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Front Page » September 6, 2007 » Local News » Public health department confirms case of abdominal paras...
Published 2,956 days ago

Public health department confirms case of abdominal parasite in Carbon County

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Sun Advocate reporter

Youngsters enjoy a recent summer recreational outing at a local swimming pool. After confirming a case of cryptosporidium in Carbon County, the Southeastern Utah Health District encourages residents to exercise caution to prevent an outbreak of the abdominal parasite from occurring in the Castle Valley region.

Local public health officials have confirmed a case of cryptosporidium in Carbon County.

"We have a confirmed case and we are asking public swimming pool managers to take aggressive action to help stop the ongoing outbreak of cryptosporidium infection," said David Cunningham, Southeastern Utah Health District representative.

According to an Aug. 31 press release, the health department has asked pool managers to restrict children younger than 5 years of age from swimming until the outbreak has subsided.

Additional recommended actions include weekly hyper-chlorination of pools, maintaining a minimum level of chlorination at all times and posting informational materials at all swimming facilities.

"Over the past month, many counties have seen dramatic increases in cryptosporidium, a parasite that causes long lasting, often debilitating diarrhea. In a normal year, Utah generally sees about 30 cases throughout the state. This year, the state has confirmed over 600 cases and the numbers keep climbing," explained the press release.

The United States Centers for Disease Control reports that cryptosporidium is a protozoan parasite affecting the gastrointestinal tract of humans and animals. The parasite is shed in the feces in the form of an "oocyst," which has a hard shell to protect it from the environment.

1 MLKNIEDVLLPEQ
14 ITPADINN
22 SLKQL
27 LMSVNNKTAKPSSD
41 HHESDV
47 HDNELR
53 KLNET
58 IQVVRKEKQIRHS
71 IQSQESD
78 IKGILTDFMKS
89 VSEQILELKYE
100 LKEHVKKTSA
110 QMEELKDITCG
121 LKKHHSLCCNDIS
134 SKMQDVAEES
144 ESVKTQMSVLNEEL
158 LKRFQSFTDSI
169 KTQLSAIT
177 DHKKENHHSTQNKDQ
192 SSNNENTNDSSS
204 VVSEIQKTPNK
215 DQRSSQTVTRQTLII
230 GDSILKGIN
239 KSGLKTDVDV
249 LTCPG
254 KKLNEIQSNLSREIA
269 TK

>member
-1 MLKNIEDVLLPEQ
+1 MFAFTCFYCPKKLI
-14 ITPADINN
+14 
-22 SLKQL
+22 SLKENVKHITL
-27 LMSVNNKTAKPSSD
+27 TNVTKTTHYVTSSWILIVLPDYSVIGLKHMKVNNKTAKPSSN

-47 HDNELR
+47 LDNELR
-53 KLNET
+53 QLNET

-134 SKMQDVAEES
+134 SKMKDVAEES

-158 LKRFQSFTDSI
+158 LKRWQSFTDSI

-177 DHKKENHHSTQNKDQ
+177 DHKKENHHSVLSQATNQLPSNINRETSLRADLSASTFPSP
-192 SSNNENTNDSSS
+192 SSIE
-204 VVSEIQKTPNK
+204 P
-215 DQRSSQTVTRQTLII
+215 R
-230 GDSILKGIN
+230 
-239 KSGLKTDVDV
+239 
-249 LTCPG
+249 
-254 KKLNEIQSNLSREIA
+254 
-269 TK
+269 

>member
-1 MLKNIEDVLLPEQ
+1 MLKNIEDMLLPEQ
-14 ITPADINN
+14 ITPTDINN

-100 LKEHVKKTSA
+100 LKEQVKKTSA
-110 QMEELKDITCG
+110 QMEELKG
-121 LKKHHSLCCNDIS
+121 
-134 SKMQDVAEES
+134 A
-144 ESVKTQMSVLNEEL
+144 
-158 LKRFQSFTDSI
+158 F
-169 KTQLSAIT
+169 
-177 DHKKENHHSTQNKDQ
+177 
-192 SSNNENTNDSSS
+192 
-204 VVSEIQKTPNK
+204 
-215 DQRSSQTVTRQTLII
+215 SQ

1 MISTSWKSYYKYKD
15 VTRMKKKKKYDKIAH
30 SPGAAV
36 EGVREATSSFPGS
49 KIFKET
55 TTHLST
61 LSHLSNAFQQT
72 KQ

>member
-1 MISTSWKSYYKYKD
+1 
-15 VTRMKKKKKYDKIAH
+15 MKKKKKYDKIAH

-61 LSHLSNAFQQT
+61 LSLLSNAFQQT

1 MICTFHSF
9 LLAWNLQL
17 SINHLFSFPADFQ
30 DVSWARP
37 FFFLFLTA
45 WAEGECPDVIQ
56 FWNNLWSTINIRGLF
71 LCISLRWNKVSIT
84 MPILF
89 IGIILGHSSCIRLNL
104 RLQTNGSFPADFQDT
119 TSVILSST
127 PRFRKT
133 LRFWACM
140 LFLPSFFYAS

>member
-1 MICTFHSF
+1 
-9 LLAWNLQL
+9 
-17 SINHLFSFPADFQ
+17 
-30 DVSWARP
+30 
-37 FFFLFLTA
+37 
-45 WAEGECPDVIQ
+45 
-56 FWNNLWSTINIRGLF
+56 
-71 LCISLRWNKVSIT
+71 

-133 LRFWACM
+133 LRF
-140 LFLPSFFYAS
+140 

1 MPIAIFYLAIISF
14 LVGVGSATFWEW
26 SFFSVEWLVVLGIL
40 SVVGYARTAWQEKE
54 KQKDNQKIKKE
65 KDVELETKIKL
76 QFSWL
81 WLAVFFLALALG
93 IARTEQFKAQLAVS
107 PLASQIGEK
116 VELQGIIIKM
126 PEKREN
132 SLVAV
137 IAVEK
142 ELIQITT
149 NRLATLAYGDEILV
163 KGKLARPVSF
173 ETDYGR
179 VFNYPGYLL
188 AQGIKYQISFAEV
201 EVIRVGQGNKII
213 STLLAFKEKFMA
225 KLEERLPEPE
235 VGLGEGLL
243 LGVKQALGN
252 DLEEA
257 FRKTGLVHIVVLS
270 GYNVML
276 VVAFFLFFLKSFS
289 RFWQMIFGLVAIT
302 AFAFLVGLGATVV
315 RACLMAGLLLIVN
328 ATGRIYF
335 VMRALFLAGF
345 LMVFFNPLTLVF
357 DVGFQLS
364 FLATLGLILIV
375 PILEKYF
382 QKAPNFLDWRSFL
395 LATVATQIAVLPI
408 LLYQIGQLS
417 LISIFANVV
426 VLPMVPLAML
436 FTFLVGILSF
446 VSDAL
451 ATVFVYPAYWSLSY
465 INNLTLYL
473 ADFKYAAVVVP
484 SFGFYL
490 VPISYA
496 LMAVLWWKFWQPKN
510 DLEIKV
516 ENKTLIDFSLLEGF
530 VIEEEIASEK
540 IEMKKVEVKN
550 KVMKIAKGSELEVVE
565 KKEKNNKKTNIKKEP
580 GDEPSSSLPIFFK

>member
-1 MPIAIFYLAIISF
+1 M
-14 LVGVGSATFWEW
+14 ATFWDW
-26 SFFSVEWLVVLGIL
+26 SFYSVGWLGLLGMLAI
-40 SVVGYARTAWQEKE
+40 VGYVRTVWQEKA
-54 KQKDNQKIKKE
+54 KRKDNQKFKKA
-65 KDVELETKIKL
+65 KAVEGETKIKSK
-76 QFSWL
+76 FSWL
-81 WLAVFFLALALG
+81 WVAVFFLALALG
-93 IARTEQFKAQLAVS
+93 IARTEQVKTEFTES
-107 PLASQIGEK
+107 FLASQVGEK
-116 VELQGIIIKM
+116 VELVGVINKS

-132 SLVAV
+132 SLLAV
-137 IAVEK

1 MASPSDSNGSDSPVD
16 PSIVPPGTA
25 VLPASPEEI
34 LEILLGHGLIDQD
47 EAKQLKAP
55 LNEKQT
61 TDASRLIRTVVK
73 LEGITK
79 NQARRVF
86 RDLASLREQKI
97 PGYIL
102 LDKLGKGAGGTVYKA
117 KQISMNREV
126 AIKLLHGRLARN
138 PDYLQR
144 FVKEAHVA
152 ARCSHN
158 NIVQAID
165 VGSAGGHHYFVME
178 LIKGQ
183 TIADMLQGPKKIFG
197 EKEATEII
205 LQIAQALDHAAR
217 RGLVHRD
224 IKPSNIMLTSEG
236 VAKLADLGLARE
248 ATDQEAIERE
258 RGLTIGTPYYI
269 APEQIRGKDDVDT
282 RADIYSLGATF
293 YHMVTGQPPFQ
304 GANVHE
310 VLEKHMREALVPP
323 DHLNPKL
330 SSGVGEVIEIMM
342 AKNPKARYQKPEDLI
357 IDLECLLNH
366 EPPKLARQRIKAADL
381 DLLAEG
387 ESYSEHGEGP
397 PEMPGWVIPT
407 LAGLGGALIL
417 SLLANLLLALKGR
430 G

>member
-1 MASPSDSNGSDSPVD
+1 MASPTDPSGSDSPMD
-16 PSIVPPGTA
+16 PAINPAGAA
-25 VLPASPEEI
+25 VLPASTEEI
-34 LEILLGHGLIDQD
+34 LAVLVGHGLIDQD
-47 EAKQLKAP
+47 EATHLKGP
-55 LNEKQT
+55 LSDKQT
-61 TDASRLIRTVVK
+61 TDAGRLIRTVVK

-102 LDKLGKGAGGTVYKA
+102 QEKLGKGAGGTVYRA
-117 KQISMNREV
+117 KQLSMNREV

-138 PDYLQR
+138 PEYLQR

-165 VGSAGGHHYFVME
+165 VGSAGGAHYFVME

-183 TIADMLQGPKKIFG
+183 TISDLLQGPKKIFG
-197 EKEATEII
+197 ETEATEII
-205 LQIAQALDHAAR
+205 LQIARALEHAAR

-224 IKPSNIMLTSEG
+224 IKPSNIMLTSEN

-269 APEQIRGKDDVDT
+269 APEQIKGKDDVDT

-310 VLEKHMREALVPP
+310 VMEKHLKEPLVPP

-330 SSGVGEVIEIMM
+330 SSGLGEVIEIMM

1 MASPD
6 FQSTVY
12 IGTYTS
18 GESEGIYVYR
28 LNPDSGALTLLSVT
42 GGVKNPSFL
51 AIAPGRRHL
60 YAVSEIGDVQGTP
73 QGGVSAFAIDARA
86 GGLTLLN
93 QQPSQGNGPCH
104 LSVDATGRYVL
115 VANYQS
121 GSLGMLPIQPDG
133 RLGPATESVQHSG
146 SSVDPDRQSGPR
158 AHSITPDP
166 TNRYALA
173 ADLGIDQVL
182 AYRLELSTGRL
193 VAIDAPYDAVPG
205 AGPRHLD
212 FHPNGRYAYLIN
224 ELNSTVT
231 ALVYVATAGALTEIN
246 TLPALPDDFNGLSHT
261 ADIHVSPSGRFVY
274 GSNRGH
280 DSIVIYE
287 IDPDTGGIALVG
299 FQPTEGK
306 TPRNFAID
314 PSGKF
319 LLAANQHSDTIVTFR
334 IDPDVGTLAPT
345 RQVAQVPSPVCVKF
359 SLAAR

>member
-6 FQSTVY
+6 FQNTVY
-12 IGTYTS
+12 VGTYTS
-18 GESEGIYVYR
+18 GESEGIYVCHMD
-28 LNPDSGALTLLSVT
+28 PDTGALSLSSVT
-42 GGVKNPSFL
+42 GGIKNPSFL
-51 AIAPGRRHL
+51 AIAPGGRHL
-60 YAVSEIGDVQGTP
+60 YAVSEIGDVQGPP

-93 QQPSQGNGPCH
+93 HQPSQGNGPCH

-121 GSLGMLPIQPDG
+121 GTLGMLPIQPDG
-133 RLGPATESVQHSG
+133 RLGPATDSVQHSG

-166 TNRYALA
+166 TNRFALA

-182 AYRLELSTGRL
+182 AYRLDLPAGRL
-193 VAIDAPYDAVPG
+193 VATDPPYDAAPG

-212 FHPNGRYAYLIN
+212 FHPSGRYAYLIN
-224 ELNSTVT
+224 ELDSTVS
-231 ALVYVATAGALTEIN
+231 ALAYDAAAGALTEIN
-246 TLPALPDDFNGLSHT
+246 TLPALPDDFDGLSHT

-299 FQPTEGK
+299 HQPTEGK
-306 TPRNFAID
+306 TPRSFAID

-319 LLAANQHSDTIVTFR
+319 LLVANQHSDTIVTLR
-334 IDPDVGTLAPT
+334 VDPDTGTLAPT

Infections may be asymptomatic or may cause watery diarrhea and abdominal cramps. The organism is transmitted by the fecal-oral route. Outbreaks have most commonly been associated with person to person and waterborne modes.

There are no specific drug treatment therapies for cryptosporidium outbreaks.

But according to the CDC, the immunocompetent person will usually recover from the illness within two weeks. Immunocompromised individuals may be unable to clear the parasite and suffer chronic and debilitating illness.

The CDC indicates that the first U.S. outbreak of cryptosporidium associated with recreational water exposure took place in Los Angeles County, Calif.

During the California outbreak, 44 individuals or 73 percent of the total number of persons from five separate swimming groups reported diarrhea after using the same pool in July and August. A fecal accident was noted the week before the onset of the illness.

Local health officials are cautioning the public to refrain from taking anyone wearing diapers to swimming pools. Child care centers are also being asked to avoid recreational water activities and will be instructed in how to prevent child to child transmission of the parasite.

"The public must be a proactive partner in helping to stop this outbreak," said David Sundwall, Utah Department of Health director. "If the cases of cryptosporidium don't slow down within the next two weeks, we may be forced to consider additional restrictions, such as the closing of public pools."

Cryptosporidium can infect anyone, but some groups are more likely to develop serious illness, according to the press release. The individuals in question include young children and pregnant women who may be more susceptible to the dehydration resulting from diarrhea and people with weakened immune systems. Examples of weakened immune systems include people with HIV/AIDS, cancer and transplant patients who are taking certain immunosuppressive drugs or individuals who inherited diseases that affect the immune system.

Cunningham indicates that several recommendation along with good hand washing are the best way to avoid waterborne illnesses during a normal swimming season. Local residents should:

•Not swim while experiencing diarrhea and for two weeks after the disease has cleared.

•Never swallow the pool water.

•Take a shower before swimming and wash hands after using the restroom or changing diapers.

•Take the kids on bathroom breaks and check diapers often.

•Change diapers in a bathroom and not at poolside.

•Wash children thoroughly with soap and water before swimming.

For more information about cryptosporidium, Carbon County residents may contact the health district in Price at 637-3671.

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